We don’t hear much about the “Grand Bargain” these days. The idea of achieving long-term budget balance through a mix of entitlement reform and revenue positive tax changes has fallen off the agenda – replaced by overseas emergencies, urban unrest, scandals and election-year politics.
Recent sharp declines in the federal deficit have put an end to any serious talk in Washington about producing a comprehensive long-term budget plan similar to the one issued in late 2010 by the National Commission on Fiscal Responsibility and Reform, chaired by Republican Alan Simpson and Democrat Erskine Bowles.
The Congressional Budget Office projected earlier this month that the deficit will total roughly $500 billion by the end of fiscal 2014, which would make it the smallest budget shortfall since 2007. But the need for a grand bargain remains. The recent shrinkage in annual deficits – which had been predicted by experienced budget observers – does not mean the problem has gone away. The fact that we continue to have large deficits five years into an economic recovery should give the optimists pause. Sooner or later, there will be another downturn, followed inevitably by a new gusher of red ink.
Worse, even in the absence of a recession, CBO projections show the deficit rising toward the end of this decade as baby boomers swell the ranks of Social Security and Medicare beneficiaries.Grand bargain proponents like me have suggested that the absence of a deal would result in a fiscal emergency at some point.
However, the prospects for a future grand bargain appear dim. Because voting for a grand bargain is politically unappealing, politicians can only be expected to support it at times far away from their next election. Since the House is up every even year, a grand bargain is best advanced in an odd year. Although next year is an odd year, it will be dominated by President Obama and potentially a Republican-majority House and Senate – ingredients unlikely to yield bold action.
So can a crisis be avoided here, and, if so, how?
On the policy side, immigration reform that brought into this country a large number of young, productive, on-the-books entrepreneurs and workers would produce some much-needed revenues that could help get us over the hump in the 2020s and 2030s. Unfortunately, for now, immigration reform seems to be almost as stymied as a grand bargain. But perhaps there is a way to save it. Most House Republicans oppose comprehensive immigration reform for a variety of reasons. If some of these objections could be taken off the table, perhaps they would join The Wall Street Journal editorial board and other business-oriented Republican voices in supporting higher levels of legal immigration.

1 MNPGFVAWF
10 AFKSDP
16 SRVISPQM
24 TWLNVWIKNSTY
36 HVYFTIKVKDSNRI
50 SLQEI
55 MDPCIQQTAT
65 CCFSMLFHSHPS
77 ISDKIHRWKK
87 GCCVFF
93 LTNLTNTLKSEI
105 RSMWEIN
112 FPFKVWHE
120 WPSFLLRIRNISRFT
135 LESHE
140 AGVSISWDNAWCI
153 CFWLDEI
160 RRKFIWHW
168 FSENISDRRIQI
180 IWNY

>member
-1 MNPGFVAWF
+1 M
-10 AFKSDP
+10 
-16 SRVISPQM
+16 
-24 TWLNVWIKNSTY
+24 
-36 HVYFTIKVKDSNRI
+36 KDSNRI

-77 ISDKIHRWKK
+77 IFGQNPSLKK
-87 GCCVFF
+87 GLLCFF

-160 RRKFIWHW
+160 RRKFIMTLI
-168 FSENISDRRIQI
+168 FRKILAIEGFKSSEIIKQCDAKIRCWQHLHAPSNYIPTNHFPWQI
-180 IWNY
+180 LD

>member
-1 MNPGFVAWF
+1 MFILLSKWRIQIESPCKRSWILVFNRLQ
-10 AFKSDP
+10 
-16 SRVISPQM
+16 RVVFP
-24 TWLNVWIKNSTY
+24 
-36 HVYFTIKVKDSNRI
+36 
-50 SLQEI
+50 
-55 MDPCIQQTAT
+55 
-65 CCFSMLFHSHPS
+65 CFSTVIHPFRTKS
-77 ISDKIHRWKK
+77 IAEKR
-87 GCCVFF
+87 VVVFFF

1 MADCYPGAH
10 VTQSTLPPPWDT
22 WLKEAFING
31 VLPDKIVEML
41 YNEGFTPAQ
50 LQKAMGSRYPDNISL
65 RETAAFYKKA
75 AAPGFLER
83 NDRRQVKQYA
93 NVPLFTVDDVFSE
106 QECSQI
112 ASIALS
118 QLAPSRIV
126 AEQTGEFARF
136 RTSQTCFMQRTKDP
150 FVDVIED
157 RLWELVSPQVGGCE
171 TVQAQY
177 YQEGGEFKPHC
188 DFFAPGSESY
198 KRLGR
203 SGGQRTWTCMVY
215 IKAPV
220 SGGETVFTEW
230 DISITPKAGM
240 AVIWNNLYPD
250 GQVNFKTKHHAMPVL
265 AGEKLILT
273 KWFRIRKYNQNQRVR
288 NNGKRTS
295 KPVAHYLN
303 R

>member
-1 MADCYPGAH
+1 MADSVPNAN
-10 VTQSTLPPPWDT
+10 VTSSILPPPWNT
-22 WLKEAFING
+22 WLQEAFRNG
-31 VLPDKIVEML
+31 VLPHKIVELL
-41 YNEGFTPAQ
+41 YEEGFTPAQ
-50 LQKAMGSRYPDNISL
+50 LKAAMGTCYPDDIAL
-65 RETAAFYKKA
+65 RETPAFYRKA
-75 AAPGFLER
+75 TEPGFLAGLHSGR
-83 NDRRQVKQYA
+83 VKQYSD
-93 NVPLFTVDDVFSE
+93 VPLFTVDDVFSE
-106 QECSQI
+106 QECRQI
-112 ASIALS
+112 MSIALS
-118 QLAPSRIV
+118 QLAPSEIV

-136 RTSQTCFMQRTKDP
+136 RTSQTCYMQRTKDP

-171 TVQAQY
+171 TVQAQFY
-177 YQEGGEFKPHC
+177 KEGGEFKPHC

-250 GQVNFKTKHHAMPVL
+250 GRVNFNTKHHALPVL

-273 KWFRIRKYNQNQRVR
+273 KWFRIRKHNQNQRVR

Aside from increasing border security, two changes that may appeal to Republicans are ensuring that new immigrants become neither a drain on the public purse nor a major new Democratic voting bloc. The latter could be addressed by replacing the immigration bill’s “path to citizenship” with a “path to permanent residence.” Since immigrants are attracted more by this country’s economic opportunities than by the chance to vote and serve on juries, they may be satisfied with a path that ends with the receipt of a green card.
What can be done to ensure that immigrants are revenue positive? We can start by prioritizing immigrants that have money and/or skills – those coming here to start businesses or take jobs in the lucrative fields of science, technology, engineering and math, or STEM fields. Second, we could charge these immigrants extra fees that would partially offset their children’s use of K-12 public education and in-state tuition at public universities. Finally, we could defer their eligibility for Social Security and Medicare.
If we set the eligibility age for retirement programs at age 70 for new permanent residents and then indexed this eligibility age to life expectancy, we could substantially increase the probability that new arrivals will be net payers into these systems.
Another benefit of this later immigrant retirement age is that it sets a precedent that could be applied to other groups if and when the political resolve is found. For example, the new retirement age calculation might reasonably be applied to everyone who is now below working age. These non-voters can then have a new, more sustainable retirement promise from the moment they enter the work force.
Immigration reform that brings in new entrepreneurs and skilled employees is revenue positive. By applying entitlement reform to new entrants, we can make sure that it reduces long-term deficits as well. More revenue and less spending: just what the grand bargain was supposed to do for us.
Marc Joffe is the Principal Consultant at Public Sector Credit Solutions and was previously a senior director at Moody’s Analytics.
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